WORD SEARCH with Adair Jones

Night lights

Posted in review by Adair Jones on October 1, 2015

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As a child growing up among the lakes and forests of Minnesota in the 1970s, the night sky made a big impression on Paul Bogard. This was the era of “real nights”, when the Milky Way glowed above the earth, an awe-inspiring streak made up of countless other worlds, at once reminding us of our insignificance and connecting us to a larger and unknown beyond.

Sadly, this view is fading. It’s estimated that two-thirds of Americans and Europeans no longer experience real night — real darkness, in other words — and nearly all live in areas polluted to some extent by light.

“Authentic views of the night sky are quickly being replaced by a great yellow sky full of electric lights, a phenomenon astronomers call sky glow”, says Bogard, who teaches creative nonfiction at James Madison University in Harrisonburg, Virginia. This idea has inspired him — and worried him — for a long time.

In 2008, Bogard compiled and edited Let There be Night: Testimony on Behalf of the Dark, an anthology of twenty-eight essays on the value of night, written by scientists, scholars, and poets. These writers address their personal experiences of night as well as their fears about what we are losing as the nocturnal wilderness above us disappears.

End-of-Night-e1372862551772In a new book on the subject, The End of Night: Searching for Darkness in an Age of Artificial Light, Bogard undertakes the journey on his own, crisscrossing North America and Europe in a quest to understand the many dimensions of light pollution.

Historically, of course, light pollution is a recent phenomenon. Before the advent of artificial light, nights were governed by the seasons, and our body rhythms were aligned with them. In only a few short centuries, things have changed dramatically. Epidemiologists have connected illuminated nights with increased rates of cancer. And environmentalists have identified light pollution as a factor endangering biodiversity, since wildlife can be unnaturally confused by, attracted to, or repelled by artificial light sources.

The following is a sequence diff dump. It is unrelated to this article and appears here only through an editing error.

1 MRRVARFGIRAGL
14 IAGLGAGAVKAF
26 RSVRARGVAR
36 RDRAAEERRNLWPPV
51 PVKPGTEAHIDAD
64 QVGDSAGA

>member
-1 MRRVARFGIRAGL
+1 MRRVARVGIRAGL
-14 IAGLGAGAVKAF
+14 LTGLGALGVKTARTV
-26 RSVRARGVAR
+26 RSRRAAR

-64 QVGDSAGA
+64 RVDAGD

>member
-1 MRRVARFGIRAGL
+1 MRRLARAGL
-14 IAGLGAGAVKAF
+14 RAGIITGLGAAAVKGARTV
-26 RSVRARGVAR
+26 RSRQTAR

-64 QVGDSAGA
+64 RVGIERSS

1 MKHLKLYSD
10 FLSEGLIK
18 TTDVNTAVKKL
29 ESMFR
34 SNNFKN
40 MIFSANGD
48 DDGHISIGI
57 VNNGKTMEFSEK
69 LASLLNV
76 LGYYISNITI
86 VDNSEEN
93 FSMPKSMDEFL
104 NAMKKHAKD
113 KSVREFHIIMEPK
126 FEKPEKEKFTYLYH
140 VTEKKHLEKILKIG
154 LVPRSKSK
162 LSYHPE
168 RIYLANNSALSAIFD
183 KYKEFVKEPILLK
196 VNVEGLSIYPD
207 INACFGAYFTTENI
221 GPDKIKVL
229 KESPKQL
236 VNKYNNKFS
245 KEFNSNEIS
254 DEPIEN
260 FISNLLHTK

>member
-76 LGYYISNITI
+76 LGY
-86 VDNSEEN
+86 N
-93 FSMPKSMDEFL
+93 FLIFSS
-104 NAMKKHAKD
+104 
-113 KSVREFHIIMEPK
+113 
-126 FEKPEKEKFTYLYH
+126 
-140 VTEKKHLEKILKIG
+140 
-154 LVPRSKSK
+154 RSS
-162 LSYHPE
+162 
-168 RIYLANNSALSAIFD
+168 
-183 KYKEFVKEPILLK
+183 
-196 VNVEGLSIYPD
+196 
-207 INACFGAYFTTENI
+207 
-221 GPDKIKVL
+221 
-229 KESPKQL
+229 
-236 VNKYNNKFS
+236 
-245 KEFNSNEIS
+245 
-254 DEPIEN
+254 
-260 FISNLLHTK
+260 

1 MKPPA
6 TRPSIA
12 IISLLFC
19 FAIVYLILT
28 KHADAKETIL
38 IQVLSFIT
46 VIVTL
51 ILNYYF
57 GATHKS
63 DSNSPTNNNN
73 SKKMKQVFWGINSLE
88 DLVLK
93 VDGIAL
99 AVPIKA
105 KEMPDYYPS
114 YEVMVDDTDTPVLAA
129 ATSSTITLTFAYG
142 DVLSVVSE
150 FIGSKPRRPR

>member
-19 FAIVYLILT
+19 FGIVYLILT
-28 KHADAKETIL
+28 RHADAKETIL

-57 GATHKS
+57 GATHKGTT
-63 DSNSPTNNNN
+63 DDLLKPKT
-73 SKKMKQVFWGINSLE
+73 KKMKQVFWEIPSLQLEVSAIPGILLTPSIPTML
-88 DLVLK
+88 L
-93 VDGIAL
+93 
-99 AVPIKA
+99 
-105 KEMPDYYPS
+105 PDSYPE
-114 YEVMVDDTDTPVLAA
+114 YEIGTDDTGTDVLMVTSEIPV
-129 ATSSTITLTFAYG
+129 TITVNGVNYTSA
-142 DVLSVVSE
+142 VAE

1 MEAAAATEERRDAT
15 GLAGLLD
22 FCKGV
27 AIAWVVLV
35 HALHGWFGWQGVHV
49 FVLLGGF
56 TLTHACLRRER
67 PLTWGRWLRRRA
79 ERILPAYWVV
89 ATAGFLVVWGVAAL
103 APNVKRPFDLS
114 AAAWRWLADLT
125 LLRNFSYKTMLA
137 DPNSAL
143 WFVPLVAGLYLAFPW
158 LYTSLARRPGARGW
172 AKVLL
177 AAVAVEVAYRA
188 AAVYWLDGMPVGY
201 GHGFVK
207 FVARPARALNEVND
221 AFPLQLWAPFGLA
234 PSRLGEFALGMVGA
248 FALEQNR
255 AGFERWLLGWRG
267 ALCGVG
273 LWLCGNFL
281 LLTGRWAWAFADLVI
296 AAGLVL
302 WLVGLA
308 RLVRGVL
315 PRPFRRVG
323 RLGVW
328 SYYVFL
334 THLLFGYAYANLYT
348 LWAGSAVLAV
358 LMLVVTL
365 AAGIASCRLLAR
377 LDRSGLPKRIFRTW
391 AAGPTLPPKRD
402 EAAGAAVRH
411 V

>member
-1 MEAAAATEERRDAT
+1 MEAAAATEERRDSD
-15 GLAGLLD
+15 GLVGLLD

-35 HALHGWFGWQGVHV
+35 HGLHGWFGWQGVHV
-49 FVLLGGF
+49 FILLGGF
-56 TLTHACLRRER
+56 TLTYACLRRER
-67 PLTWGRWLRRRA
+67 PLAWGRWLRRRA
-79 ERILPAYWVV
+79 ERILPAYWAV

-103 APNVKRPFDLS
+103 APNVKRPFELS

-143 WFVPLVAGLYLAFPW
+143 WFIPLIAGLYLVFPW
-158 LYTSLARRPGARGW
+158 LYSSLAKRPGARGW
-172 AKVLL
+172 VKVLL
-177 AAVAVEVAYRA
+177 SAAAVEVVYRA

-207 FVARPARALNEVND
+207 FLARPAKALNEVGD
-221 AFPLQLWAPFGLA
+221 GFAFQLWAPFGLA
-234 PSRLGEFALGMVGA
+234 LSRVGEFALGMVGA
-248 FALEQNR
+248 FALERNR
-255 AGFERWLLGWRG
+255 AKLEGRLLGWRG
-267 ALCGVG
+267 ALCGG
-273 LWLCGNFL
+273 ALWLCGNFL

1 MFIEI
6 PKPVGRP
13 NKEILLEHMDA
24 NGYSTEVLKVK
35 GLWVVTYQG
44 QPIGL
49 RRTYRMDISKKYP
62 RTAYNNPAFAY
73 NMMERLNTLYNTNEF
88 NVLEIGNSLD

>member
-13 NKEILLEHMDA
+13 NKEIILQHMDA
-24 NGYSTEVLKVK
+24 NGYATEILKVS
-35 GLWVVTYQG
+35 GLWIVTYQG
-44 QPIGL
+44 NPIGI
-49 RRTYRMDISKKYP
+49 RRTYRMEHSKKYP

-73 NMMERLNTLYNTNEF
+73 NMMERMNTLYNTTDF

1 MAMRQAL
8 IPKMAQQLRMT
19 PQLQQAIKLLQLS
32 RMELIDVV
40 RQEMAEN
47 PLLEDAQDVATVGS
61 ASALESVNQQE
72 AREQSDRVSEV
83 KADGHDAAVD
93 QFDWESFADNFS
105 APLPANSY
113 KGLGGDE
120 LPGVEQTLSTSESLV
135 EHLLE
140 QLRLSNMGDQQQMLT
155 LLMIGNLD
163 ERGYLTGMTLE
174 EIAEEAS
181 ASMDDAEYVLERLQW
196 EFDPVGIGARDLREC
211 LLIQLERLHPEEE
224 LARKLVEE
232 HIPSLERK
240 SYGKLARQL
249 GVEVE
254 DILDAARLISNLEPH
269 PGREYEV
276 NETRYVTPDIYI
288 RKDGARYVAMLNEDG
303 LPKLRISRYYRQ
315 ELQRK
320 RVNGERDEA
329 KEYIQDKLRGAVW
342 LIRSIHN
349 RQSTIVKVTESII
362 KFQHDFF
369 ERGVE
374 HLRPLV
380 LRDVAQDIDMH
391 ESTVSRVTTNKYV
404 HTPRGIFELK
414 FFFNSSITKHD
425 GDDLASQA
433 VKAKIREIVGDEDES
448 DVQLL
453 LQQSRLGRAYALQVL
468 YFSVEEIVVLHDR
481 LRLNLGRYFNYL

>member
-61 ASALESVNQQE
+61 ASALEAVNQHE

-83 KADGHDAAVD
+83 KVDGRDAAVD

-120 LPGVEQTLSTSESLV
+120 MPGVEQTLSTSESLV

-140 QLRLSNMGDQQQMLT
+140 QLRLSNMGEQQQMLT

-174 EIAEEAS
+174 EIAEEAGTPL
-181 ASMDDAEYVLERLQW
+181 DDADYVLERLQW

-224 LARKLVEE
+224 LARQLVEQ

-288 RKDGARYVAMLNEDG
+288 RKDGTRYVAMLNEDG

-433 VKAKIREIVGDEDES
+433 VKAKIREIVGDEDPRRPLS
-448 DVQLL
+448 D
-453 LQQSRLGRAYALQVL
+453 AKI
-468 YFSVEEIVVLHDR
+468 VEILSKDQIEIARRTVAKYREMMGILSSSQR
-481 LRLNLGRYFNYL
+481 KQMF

However, while the physical and environmental effects of light pollution on the earth’s inhabitants fascinate Bogard, he is also deeply concerned about the spiritual aspects of the loss of night. On his journey he encounters a minister who preaches “the necessity of the unknown”, and who believes his role in the community is not merely to suggest the possibility of the sacred in people’s lives, but also to “maintain the dimension of ambiguity or of the question — the essential character of doubt.” Night’s power to humble us is a power that will be missed.

Bogard’s engagement with the diminishing night sky has been lifelong. In addition to experiencing those glorious childhood nights in Minnesota, as a teenager he began to learn about the stars. “Looking for constellations quickly teaches you about light pollution,” he says.

He went on to study religion as an undergraduate and became acquainted with the wide range of myths and stories that all human cultures have projected onto the heavens. Later, with a PhD in Literature & Environment, Bogard began to research the human experience of darkness, how it has shaped us physically, culturally, and socially. As an author, Bogard works within the American tradition of nature writing, which includes such luminaries as Henry David Thoreau and the Scottish-born naturalist John Muir, as well as more recent thinkers like Wendell Berry and Michael Pollan.